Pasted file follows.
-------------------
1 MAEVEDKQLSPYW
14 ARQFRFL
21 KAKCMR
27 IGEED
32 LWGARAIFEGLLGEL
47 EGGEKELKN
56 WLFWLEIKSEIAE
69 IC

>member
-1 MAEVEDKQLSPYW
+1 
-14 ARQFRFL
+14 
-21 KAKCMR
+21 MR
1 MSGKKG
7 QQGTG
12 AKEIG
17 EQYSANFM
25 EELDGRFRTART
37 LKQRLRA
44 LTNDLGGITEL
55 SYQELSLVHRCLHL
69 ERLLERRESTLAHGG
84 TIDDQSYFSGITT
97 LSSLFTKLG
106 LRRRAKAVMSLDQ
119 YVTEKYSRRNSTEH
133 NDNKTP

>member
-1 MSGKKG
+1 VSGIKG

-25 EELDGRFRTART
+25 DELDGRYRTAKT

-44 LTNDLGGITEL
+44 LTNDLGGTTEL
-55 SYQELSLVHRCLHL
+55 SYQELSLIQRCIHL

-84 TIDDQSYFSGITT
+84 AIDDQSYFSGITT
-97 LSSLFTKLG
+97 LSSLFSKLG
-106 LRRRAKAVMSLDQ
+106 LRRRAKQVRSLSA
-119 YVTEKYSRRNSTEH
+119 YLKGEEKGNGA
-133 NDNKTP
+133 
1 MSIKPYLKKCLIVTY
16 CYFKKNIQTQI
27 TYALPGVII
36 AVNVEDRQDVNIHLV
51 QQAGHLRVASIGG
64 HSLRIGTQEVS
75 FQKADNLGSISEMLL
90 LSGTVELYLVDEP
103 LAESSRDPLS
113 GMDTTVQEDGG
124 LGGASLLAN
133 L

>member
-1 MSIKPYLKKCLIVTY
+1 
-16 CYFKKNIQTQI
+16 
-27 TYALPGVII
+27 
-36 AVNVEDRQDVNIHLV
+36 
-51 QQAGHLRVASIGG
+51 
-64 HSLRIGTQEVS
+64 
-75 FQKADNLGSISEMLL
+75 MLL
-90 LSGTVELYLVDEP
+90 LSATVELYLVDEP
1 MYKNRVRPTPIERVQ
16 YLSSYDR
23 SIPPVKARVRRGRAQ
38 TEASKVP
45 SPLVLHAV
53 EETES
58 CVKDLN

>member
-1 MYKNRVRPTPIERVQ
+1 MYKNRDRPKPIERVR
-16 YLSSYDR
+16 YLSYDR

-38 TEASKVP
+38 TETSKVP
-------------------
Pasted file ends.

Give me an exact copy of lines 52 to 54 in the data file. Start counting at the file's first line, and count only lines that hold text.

36 AVNVEDRQDVNIHLV
51 QQAGHLRVASIGG
64 HSLRIGTQEVS